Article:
Al Qaeda-linked IMU claims deadly ambush on Tajik troops

The Islamic Movement of Uzbekistan today took credit for the Sept. 19 ambush that killed 25 Tajik troops, and also threatened to carry out further attacks in the Central Asian country. An IMU spokesman named Abdufattoh Ahmadi claimed the attack during an interview with Radio Liberty’s Tajik Service, according to a report at Reuters.

Ahmadi said the attacks are in response to the government’s closing of mosques and arresting “Muslims.”

“This is our response to Tajikistan’s government, which has lately shut down a thousand mosques, which arrests Muslims without any reason and prohibits women from wearing Muslim clothes,” Ahmadi said. “We demand a stop to this policy. Otherwise, terrorist attacks will continue.”

The Sept. 19 attack that killed the 25 Tajik soldiers took place in the Rasht Valley in Tajikistan, an area known as a haven for Islamists fighters. An IMU commander named Mullo Abdullo is believed to have been behind the deadly ambush.

Ahmadi’s threat today takes place one day after Tajik security forces killed five supporters of Mirzokhuja Ahmadov during an assault on his home. Ahmadov fought against the government during the 1992-1997 civil war and remains a member of the opposition. The Tajik government claims that Ahmadov was sheltering Abdullo.

The Islamic Movement of Uzbekistan is based in Pakistan’s Taliban-controlled tribal agency of North Waziristan, and primarily operates along the Afghan-Pakistani border and in northern Afghanistan. According to one estimate, more than 3,000 Uzbeks and other Central Asian fighters are sheltering in North Waziristan.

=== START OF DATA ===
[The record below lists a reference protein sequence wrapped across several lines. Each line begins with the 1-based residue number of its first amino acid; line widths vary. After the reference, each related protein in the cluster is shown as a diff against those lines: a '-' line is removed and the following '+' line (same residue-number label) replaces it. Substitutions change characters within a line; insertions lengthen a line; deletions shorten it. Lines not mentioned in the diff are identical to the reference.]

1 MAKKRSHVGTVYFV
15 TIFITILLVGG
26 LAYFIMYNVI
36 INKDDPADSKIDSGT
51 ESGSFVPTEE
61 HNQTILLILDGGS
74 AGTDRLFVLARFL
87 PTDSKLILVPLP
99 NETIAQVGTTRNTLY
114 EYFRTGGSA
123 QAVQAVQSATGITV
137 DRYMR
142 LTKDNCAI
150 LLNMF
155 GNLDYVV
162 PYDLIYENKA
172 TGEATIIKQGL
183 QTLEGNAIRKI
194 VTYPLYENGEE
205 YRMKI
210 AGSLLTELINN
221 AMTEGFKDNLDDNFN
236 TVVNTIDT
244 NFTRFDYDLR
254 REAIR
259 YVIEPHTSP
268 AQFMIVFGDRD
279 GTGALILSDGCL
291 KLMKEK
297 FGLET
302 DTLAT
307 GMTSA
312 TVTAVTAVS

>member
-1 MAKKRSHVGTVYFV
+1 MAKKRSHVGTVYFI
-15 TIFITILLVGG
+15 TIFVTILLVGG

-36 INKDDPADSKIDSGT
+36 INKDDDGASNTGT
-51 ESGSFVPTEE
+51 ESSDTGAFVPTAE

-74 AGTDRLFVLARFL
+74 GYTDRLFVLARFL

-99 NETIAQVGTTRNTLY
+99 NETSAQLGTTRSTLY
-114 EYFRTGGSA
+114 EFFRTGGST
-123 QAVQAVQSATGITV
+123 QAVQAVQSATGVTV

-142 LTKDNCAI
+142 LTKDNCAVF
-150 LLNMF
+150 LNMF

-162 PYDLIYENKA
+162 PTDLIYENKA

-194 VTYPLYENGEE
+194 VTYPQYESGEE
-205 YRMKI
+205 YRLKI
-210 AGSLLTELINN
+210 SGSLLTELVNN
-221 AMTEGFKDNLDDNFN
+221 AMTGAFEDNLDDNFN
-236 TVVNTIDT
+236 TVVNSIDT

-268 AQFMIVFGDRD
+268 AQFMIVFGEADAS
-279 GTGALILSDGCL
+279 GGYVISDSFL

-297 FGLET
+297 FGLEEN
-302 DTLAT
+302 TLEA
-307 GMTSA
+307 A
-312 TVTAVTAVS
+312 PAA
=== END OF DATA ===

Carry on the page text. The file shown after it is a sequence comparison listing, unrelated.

Over the past month, the US has ramped up airstrikes against the terror groups in North Waziristan, with 17 strikes this month alone. The IMU’s former leader, Tahir Yuldashev, was killed in a US Predator airstrike in South Waziristan in September 2009. Yuldashev sat on al Qaeda’s top council, the Shura Majlis. He has been replaced by Abu Usman Adil.

Islamic Movement of Uzbekistan fighters often serve as bodyguards to top Pakistani Taliban leaders. The IMU fights alongside the Taliban in Pakistan and Afghanistan. In northern Afghanistan, the IMU has integrated its operations with the Taliban, and senior leaders serve as members of the Taliban’s shadow government [see LWJ report, Coalition continues pursuit of IMU commanders in the Afghan north].

Tajikistan has seen an uptick in attacks from Islamist terror groups since the summer of 2009. In late spring of that year, NATO opened a supply line from Tajikistan into northern Afghanistan after the Taliban and allied groups heavily targeted the main NATO route from Pakistan.

In the past month, Islamist fighters have carried out several major attacks. On Aug. 25, five prison guards were killed as 25 members of the Islamic Movement of Uzbekistan serving long term sentences escaped from a Dushanbe prison. One week later, on Sept. 3, a suicide bomber attacked a police headquarters in Khujand, the second largest city in Tajikistan. Two policemen were killed and 30 more were wounded.

Within a week of the Khujand attack, Tajik border guards killed 20 Taliban and Islamic Movement of Uzbekistan fighters as they attempted to cross the border from Afghanistan. The Taliban and IMU fighters are thought to have been fleeing an ISAF and Afghan operation in Kunduz.

Bill Roggio is a Senior Fellow at the Foundation for Defense of Democracies and the Editor of FDD's Long War Journal.

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  • J says:

    IMU’s state looks like a warning to the Tajik government

  • Samantha says:

    I was pretty sure that the IMU would reemerge in the area, but in Kyrgyzstan not Tajikistan because of the Kyrgyz events in June.
    It is interesting that they are targeting Tajikistan, and not their long-term target, Uzbekistan. I do not think that the IMU attacks on the Tajik soldiers was a warning, I think these types of attacks were anticipated or could have been anticipated by the government as the IMU has made it very clear that they will not tolerate mistreatment of Muslims in “Muslim states.”
    And when did the IMU become officially linked to Al-Qaeda? Yeah, they fought in NWFP with the Taliban and Al-Qaeda but that does not make them part of Al-Qaeda. The two groups have distinct missions and doctrines.


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